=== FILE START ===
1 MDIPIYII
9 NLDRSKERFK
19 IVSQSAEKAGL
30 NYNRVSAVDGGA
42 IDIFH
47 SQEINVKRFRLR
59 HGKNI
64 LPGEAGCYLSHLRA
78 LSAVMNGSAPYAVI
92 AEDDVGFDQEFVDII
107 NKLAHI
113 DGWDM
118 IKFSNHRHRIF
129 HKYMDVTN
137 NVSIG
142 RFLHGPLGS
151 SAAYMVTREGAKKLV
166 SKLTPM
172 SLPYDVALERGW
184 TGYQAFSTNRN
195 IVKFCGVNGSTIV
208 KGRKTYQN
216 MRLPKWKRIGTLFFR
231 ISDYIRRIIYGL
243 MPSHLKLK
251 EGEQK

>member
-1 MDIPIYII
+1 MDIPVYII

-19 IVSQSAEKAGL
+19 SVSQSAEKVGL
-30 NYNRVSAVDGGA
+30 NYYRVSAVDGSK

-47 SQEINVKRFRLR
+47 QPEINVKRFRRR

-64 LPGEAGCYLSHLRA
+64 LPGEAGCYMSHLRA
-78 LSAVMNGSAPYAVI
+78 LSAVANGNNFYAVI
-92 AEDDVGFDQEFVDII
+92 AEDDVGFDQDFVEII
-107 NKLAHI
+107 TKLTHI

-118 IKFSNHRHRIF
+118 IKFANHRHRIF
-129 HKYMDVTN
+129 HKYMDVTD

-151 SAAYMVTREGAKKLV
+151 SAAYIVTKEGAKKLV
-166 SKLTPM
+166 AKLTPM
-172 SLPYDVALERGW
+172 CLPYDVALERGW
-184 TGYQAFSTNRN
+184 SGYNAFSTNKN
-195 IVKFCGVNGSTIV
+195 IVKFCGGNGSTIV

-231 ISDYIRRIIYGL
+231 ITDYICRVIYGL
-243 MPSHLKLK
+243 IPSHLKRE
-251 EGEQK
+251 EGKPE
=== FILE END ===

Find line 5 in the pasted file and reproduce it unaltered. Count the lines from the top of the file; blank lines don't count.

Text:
42 IDIFH